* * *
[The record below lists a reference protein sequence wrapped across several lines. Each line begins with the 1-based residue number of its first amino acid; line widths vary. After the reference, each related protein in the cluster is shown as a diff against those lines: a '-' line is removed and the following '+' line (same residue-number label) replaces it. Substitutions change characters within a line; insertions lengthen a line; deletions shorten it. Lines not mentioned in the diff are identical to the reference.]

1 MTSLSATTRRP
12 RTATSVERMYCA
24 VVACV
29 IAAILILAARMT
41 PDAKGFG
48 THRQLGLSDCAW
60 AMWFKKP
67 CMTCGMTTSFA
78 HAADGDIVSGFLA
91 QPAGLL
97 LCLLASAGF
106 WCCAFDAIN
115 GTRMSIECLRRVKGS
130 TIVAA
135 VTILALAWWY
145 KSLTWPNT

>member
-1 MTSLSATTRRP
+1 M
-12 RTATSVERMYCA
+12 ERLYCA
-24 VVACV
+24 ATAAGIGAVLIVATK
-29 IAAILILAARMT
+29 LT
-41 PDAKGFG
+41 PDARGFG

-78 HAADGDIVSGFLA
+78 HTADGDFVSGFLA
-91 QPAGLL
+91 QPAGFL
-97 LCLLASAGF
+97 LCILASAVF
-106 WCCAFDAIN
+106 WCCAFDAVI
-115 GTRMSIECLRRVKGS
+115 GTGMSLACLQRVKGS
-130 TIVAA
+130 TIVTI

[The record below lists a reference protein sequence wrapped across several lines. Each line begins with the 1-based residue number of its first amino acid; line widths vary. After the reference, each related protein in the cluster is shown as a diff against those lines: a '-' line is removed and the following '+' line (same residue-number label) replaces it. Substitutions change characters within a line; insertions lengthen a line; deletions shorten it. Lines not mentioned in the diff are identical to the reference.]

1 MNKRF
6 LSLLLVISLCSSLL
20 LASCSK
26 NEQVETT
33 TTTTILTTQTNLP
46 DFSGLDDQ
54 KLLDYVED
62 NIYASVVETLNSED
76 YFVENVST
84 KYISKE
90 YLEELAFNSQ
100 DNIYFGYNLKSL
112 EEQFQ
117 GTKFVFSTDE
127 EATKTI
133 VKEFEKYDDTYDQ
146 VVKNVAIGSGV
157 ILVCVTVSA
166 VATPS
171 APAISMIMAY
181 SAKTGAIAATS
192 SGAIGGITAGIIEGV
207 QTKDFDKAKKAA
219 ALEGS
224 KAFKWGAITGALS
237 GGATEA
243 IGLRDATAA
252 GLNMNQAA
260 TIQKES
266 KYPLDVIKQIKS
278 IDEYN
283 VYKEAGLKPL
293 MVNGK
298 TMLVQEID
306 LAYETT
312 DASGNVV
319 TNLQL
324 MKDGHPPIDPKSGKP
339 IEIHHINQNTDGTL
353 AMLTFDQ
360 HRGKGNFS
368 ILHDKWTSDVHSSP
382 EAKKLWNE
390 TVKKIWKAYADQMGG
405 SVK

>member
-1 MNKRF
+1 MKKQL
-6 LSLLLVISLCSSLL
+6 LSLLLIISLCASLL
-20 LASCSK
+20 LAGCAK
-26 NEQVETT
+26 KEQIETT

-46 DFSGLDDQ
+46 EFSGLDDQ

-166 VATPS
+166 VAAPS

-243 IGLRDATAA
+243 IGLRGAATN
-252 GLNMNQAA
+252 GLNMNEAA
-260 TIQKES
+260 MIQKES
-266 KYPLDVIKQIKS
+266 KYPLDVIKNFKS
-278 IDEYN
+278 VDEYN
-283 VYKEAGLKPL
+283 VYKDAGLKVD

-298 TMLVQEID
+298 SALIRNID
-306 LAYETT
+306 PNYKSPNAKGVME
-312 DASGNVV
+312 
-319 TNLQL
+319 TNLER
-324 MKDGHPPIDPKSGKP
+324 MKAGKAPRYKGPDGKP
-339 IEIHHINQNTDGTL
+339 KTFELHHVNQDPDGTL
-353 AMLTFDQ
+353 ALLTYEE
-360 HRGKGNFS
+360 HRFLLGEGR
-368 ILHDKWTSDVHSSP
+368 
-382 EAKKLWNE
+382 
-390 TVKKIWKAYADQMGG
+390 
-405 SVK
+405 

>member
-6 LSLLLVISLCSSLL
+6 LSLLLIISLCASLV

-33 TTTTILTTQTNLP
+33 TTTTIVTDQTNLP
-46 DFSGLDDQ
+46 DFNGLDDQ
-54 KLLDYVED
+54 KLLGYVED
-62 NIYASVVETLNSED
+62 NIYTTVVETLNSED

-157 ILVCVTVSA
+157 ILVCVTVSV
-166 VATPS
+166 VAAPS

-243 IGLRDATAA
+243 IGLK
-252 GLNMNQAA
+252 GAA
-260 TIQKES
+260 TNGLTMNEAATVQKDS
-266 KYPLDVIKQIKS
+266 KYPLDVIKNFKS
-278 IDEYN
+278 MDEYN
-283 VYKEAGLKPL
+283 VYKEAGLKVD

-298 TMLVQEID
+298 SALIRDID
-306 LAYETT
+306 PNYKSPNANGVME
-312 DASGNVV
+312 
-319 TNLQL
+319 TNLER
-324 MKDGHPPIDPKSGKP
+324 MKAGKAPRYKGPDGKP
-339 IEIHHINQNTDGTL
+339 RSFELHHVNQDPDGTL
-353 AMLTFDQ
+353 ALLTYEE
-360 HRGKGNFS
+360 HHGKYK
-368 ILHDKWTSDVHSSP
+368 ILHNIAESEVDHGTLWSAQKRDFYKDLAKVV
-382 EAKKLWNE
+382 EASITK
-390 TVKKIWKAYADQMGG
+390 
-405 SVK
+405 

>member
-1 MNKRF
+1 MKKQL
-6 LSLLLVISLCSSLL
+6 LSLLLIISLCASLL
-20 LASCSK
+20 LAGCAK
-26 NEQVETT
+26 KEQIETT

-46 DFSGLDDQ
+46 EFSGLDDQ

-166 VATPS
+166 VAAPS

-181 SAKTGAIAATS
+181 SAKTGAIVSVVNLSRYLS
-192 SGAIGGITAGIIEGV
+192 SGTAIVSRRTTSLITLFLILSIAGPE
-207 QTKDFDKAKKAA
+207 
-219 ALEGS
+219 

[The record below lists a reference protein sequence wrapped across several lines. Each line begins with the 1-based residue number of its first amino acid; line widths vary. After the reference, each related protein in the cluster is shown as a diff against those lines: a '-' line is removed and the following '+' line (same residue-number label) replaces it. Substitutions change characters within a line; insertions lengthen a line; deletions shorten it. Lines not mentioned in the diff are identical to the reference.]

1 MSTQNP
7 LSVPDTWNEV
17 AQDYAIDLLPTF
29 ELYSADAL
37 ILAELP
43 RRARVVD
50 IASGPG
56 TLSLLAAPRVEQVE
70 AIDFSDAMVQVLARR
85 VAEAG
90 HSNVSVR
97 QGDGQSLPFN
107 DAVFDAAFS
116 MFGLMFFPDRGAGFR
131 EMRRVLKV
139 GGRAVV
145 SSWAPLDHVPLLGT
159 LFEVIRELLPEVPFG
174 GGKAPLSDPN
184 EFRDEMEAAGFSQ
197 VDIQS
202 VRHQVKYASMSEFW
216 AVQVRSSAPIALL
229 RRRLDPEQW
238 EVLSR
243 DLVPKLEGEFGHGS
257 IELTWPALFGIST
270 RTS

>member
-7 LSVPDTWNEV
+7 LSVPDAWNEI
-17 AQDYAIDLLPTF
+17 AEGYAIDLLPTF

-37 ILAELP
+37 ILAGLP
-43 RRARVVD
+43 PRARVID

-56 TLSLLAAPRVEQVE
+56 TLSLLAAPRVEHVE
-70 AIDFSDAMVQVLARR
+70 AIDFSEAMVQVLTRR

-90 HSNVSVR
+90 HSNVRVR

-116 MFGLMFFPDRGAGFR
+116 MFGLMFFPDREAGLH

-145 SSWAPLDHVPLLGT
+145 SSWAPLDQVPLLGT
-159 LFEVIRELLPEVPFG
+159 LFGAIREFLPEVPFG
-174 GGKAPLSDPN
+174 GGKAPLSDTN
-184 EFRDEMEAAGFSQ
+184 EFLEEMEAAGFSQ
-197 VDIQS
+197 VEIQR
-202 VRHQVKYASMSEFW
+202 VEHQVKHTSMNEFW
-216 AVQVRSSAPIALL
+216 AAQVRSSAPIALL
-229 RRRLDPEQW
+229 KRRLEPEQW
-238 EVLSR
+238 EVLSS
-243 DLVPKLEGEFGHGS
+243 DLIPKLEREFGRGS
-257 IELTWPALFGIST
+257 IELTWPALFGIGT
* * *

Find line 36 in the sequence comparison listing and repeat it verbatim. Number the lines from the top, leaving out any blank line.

+106 WCCAFDAVI